Planning, setting up, then launching a new business is an exciting time. It’s also a busy time, with the amount of work needed often taking new business owners by surprise.
One aspect that can fall by the wayside when it comes to planning, is the accounts side. Here are some basics to think about, to help you launch a new venture successfully.
Keep Business and Personal Finances Separate
Many banks offer incentives to new business owners in the form of a free banking period, usually a year. It’s easy to open a bank account for your business, and you won’t need any complicated paperwork or a business plan unless you want to borrow money straight away.
If you’re in any doubt, give your favoured bank a call and have a chat about a business account, what terms they offer and what they expect from you in return.
It’s important to keep business and personal finances separate because:
- It’ll save you time and effort when you’re updating your finance records since you don’t have to wade through household expenses.
- It makes your business transactions clear and simple for at-a-glance checking.
- It’s easier for your bookkeeper to find and update your records.
- It can cut down on your end of year accounting if you use a professional accounting service to complete and file your tax return.
No established business owner would consider running their professional finances out of their personal bank account, but it can be tempting when you’re just starting and you’re not sure what you need.
Take Professional Accounting Advice
While straightforward, small businesses can often get by with a minimum of professional accounting or bookkeeping help, it’s particularly useful to discuss your potential accounting needs with a professional.
Accountants can guide you in the right direction and make sure everything is set up properly before you hang out your shingle. Some business models need in-depth understanding, such as accounting for charities. If your business idea falls into this sector, you should consider consulting someone with this specialised knowledge.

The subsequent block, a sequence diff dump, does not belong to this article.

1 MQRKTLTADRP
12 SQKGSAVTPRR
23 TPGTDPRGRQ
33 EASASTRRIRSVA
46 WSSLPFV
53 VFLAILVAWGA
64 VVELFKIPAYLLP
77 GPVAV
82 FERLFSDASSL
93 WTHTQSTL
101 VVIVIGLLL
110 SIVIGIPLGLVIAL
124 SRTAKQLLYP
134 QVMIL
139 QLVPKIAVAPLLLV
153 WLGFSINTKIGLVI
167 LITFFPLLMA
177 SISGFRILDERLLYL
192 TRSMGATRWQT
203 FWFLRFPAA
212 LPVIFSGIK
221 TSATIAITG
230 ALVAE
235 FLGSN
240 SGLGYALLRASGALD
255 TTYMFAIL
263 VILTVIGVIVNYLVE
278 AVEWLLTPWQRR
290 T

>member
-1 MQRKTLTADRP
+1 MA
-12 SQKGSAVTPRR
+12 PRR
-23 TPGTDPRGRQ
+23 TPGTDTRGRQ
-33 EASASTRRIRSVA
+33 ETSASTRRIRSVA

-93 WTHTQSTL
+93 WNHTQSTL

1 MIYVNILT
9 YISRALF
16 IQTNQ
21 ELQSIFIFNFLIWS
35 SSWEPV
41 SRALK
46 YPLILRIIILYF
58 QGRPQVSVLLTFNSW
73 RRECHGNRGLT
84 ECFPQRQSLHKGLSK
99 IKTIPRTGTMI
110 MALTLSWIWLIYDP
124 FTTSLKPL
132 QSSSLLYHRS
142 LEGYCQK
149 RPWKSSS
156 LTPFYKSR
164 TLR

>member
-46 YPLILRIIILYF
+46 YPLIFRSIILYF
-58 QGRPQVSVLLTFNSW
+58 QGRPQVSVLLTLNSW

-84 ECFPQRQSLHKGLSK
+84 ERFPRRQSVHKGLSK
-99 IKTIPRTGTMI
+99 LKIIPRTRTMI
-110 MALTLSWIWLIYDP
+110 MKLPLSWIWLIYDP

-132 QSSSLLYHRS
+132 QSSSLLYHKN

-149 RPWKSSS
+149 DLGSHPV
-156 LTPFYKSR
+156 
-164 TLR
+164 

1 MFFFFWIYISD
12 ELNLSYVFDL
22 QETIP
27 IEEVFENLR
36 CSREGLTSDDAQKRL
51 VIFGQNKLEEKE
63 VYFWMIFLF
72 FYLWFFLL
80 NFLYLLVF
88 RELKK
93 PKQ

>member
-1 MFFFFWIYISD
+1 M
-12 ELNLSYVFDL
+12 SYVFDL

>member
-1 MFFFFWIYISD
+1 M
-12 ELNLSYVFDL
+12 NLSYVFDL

You might also need some initial advice on which business structure would best suit your idea or goals.
The various business structures have different set up needs before launch, and it’s tricky to know you’re on the right track. While it’s possible to incorporate a limited company yourself, for instance, it’s a lot more complicated than simpler structures and maybe that’s not what you need.
Understand The Different Business Structures
It’s worth running over the different business structures and a few of their pros and cons.
If you’re a self-employed individual, you work solely for yourself and have no employees, you’re a sole trader. This is the simplest form of business structure. You keep all the profits, bear all the responsibilities and professional liabilities, fill in a self-assessment tax return each year, and have no limits on the amounts you can earn.
If you’re in business with at least one other person, you have a partnership. You share the profits and the losses, along with the risks and the costs. All partners are self-employed, and as such are personally responsible for any losses or debts, including those run up or caused by the other partners. If you’re opening this type of business, get some sound legal advice and have a properly drawn up contract.
Limited Liability Partnerships (LLP)
Whereas in a standard partnership each partner is wholly responsible for the business, with an LLP your liability is limited to your investment. Partners can be individuals or companies. The business must be registered with HMRC and Companies House.
A limited company is a legal entity, with finances separate from the owners. It’s owned by shareholders and run by directors. Any profits left after the company pays Corporation Tax can be distributed to shareholders in the form of dividends. There are annual reporting responsibilities to both HMRC and Companies House.
Although there are distinct advantages in running a limited company, there are also drawbacks. In forming a limited company or a limited liability partnership, for instance, you’ll need the company’s memorandum and articles of association and it’s vital these things are accurate. You can do those things yourself, but expert advice will make sure it’s done properly.
Know Your Tax Deadlines
Keeping your business records and finances up to date makes it easier to meet deadlines.
If this is challenging for you, get some help with your bookkeeping. Missing deadlines or filing incomplete or incorrect tax forms can lead to delays and missed deadlines. That gets expensive as missing them incurs fines and late fees which rise for each day you miss.
There’s no single path to creating good business accounting records, but there are standard methods and requirements. In the excitement of planning or launching a new business, try not to let yourself neglect this important aspect of business management.